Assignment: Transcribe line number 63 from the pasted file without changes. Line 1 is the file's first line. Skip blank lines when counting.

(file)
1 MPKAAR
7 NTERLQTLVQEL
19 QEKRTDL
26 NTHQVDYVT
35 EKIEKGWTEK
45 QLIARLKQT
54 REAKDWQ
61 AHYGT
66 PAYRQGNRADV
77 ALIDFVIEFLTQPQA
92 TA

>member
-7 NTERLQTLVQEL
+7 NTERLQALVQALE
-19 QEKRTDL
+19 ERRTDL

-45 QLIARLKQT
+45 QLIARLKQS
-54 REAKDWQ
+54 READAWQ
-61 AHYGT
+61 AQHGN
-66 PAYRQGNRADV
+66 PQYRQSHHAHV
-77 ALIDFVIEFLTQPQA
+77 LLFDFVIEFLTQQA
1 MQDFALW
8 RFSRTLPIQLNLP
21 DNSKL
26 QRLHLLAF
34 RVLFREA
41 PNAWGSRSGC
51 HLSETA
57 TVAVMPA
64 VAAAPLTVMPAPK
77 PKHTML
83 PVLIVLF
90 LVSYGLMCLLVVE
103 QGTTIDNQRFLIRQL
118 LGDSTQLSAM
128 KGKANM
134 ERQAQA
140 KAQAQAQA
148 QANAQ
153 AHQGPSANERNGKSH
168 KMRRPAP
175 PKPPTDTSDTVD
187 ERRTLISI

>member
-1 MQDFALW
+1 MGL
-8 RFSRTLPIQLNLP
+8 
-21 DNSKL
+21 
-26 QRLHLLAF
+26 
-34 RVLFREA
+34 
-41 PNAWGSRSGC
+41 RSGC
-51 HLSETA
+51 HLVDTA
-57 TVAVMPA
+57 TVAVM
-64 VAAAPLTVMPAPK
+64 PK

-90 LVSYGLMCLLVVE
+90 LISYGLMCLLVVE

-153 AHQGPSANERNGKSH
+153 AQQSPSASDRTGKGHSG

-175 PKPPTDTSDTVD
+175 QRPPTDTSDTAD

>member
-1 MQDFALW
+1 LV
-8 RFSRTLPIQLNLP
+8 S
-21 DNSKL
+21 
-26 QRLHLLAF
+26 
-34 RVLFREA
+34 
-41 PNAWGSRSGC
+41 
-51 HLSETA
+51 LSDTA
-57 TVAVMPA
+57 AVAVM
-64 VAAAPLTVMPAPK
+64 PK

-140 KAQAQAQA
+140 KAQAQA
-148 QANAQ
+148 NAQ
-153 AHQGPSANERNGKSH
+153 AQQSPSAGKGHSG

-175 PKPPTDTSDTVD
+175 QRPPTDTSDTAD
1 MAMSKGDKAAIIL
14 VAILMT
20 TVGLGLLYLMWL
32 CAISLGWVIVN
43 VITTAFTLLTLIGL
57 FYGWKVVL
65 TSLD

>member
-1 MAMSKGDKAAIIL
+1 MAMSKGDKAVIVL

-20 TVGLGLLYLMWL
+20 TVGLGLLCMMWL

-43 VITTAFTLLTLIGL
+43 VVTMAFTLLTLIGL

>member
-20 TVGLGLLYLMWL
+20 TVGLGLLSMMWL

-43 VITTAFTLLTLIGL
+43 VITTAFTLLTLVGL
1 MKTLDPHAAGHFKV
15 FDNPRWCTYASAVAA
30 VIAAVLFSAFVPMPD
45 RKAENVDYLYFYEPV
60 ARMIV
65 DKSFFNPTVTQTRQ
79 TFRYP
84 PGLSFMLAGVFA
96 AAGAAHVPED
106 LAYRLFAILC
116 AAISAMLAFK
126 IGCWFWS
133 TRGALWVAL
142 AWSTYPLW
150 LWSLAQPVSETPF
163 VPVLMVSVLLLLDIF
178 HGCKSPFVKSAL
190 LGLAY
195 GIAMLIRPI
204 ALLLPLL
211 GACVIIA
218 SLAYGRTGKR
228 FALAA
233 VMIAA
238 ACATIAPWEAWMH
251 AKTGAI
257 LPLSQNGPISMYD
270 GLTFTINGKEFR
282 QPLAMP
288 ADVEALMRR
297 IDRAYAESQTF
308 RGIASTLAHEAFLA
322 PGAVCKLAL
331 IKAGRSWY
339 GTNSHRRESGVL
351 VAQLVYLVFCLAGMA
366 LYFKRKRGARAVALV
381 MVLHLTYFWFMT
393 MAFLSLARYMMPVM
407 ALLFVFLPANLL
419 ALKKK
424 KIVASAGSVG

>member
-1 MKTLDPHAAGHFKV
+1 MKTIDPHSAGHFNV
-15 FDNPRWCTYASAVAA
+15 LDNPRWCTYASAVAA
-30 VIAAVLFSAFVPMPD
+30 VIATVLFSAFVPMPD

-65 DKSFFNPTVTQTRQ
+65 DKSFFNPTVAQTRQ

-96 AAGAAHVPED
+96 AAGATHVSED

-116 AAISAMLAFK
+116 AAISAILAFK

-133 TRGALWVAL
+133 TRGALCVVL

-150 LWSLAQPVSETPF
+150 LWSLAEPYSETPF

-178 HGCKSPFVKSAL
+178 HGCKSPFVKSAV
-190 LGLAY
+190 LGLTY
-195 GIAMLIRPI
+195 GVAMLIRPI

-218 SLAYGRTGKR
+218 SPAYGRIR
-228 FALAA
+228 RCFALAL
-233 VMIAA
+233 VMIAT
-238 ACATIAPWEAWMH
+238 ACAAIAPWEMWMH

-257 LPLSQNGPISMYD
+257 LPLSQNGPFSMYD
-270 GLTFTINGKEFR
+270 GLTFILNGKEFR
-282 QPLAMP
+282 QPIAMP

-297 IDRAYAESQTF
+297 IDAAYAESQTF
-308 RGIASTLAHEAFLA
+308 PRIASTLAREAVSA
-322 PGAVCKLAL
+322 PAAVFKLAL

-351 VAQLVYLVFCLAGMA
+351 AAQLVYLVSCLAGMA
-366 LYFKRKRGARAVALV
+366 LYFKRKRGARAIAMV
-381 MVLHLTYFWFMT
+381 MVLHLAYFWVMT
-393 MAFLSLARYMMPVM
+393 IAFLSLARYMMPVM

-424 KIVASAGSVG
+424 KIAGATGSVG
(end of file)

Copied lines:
+51 HLVDTA